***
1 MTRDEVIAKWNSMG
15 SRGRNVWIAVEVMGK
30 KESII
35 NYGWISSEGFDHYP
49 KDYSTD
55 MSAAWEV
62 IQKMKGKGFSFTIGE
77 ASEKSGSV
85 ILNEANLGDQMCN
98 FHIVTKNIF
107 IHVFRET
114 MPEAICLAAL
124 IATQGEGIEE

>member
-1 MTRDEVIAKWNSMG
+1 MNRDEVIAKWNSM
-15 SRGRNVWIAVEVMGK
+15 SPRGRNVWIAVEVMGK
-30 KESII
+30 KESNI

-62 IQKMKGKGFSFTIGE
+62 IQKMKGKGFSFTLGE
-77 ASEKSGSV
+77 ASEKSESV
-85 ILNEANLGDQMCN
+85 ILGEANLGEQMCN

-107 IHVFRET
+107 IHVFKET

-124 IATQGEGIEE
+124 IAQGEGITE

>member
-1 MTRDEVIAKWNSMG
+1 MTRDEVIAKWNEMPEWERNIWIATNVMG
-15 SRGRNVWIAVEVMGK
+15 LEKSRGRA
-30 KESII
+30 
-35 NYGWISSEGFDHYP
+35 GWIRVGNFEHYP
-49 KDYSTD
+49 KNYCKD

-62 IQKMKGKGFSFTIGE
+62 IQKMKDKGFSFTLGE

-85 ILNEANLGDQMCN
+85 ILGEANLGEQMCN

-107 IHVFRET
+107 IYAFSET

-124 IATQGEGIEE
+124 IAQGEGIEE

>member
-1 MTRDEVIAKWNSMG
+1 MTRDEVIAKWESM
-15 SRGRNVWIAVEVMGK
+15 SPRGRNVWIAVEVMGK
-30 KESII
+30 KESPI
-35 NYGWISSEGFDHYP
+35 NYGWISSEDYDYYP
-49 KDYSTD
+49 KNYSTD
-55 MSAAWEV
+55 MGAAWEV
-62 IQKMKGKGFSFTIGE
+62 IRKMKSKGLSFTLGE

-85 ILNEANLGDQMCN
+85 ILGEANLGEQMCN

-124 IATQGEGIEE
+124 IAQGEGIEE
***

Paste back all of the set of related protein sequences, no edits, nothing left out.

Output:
1 MTRDEVIAKWNSMG
15 SRGRNVWIAVEVMGK
30 KESII
35 NYGWISSEGFDHYP
49 KDYSTD
55 MSAAWEV
62 IQKMKGKGFSFTIGE
77 ASEKSGSV
85 ILNEANLGDQMCN
98 FHIVTKNIF
107 IHVFRET
114 MPEAICLAAL
124 IATQGEGIEE

>member
-1 MTRDEVIAKWNSMG
+1 MNRDEVIAKWNSM
-15 SRGRNVWIAVEVMGK
+15 SPRGRNVWIAVEVMGK
-30 KESII
+30 KESNI

-62 IQKMKGKGFSFTIGE
+62 IQKMKGKGFSFTLGE
-77 ASEKSGSV
+77 ASEKSESV
-85 ILNEANLGDQMCN
+85 ILGEANLGEQMCN

-107 IHVFRET
+107 IHVFKET

-124 IATQGEGIEE
+124 IAQGEGITE

>member
-1 MTRDEVIAKWNSMG
+1 MTRDEVIAKWNEMPEWERNIWIATNVMG
-15 SRGRNVWIAVEVMGK
+15 LEKSRGRA
-30 KESII
+30 
-35 NYGWISSEGFDHYP
+35 GWIRVGNFEHYP
-49 KDYSTD
+49 KNYCKD

-62 IQKMKGKGFSFTIGE
+62 IQKMKDKGFSFTLGE

-85 ILNEANLGDQMCN
+85 ILGEANLGEQMCN

-107 IHVFRET
+107 IYAFSET

-124 IATQGEGIEE
+124 IAQGEGIEE

>member
-1 MTRDEVIAKWNSMG
+1 MTRDEVIAKWESM
-15 SRGRNVWIAVEVMGK
+15 SPRGRNVWIAVEVMGK
-30 KESII
+30 KESPI
-35 NYGWISSEGFDHYP
+35 NYGWISSEDYDYYP
-49 KDYSTD
+49 KNYSTD
-55 MSAAWEV
+55 MGAAWEV
-62 IQKMKGKGFSFTIGE
+62 IRKMKSKGLSFTLGE

-85 ILNEANLGDQMCN
+85 ILGEANLGEQMCN

-124 IATQGEGIEE
+124 IAQGEGIEE